"This is what the wicked are like - always carefree, they increase in wealth. Surely in vain I have kept my heart pure; in vain hae I washed my hands in innocense."
Why does it seem that the wicked people prosper? One of the greatest spiritual questions that concerns many of us is why good people sometimes suffer, while so many bad people live life with ease. This question reaches its hand back to antiquity by a man named Asaph. He was one of King David's musicians, who wrote this psalm after struggling with the same concern.
Earlier in the psalm, Asaph tells us that he found himself envying the prosperity of those he identifies as "the wicked." He is looking at what appears to be the lack of fairness in the world, so he becomes discouraged about trying to live a righteous life.
His prospective depicts those that do not follow God's guidance - "evil conceits their minds to know no limits." Furthermore he observes, "they are always carefree, and increase in wealth." Due to this, he reaches the conclusion that "surely in vain I have kept my heart pure." How many of us have felt the same way? We follow the right path until it hurts, and we see the very same wicked people in front of our own eyes harboring all the wealth!
But Asaph realizes he must get his head on straight once more. This type of delusion can lead us down an unruly path setting all types of stones to laden our journey. He steps back and looks at the "bigger" picture. He steps into church again. There, as he sits quietly contemplating, he is reminded of all the good things that he can't see in this visible world. He knows he is blessed with many who love him. He knows that God is always with him directing his path. He knows he gives him strength. He knows when his life is ended; God will take him directly into his presence. He knows that although he can count his riches quickly, he is blessed with happiness each day. As a result he understands, "In this life, I don't need anything more than to be with you, Lord!"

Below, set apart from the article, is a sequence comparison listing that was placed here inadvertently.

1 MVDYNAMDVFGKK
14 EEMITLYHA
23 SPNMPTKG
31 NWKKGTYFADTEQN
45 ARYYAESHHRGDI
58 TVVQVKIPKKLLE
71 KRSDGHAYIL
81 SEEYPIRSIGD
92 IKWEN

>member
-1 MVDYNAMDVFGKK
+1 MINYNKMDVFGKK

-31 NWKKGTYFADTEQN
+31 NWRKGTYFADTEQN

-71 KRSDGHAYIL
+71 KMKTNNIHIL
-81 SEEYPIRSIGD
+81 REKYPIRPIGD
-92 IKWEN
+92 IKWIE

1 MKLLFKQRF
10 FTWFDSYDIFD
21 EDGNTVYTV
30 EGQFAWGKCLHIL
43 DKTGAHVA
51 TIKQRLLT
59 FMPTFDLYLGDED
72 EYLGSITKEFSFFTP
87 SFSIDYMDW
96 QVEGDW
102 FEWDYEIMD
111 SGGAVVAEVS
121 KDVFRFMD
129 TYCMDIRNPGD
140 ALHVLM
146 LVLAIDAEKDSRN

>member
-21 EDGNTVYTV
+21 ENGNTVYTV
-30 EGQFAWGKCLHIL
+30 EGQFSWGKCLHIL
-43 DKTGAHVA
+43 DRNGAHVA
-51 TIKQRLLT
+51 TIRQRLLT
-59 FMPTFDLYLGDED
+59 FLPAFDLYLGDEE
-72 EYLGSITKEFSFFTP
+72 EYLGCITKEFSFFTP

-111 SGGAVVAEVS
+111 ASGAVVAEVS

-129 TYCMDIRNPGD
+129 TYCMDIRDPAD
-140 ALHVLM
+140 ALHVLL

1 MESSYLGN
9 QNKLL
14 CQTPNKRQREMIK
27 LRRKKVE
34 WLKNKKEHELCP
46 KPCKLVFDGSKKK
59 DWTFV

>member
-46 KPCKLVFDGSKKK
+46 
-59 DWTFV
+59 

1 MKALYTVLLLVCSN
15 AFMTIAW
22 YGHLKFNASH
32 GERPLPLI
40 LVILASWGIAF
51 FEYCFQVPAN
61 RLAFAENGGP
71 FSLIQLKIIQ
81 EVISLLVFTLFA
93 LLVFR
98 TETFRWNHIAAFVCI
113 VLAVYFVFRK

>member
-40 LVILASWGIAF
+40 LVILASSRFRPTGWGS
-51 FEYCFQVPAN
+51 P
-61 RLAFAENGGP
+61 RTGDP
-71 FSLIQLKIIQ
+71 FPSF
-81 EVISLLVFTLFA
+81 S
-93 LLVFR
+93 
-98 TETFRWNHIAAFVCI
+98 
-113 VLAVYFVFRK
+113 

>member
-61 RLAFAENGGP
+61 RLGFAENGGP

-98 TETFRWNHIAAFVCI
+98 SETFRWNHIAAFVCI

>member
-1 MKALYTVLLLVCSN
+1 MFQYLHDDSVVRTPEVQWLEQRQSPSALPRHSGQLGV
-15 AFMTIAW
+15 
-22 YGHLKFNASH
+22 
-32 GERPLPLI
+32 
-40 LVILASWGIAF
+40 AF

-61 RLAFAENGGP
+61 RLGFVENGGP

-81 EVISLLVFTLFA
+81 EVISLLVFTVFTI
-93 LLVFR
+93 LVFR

When we try to live in a way that is pleasing to God, it is not in vain. It may seem as though the "bad guys" get the best cut from life, but we do have a limited perspective. What we see on the outside may conflict with inner turmoil they experience on the inside. Like Asaph, we need to get ourselves to a place where we can get the right perspective. It can change disappointment to joy!
Dear Lord, help me to remember that living
in the way you guide us is never in vain.
Help me to have a better perspective on life. Thank you
for always being there whenever I need you. Amen.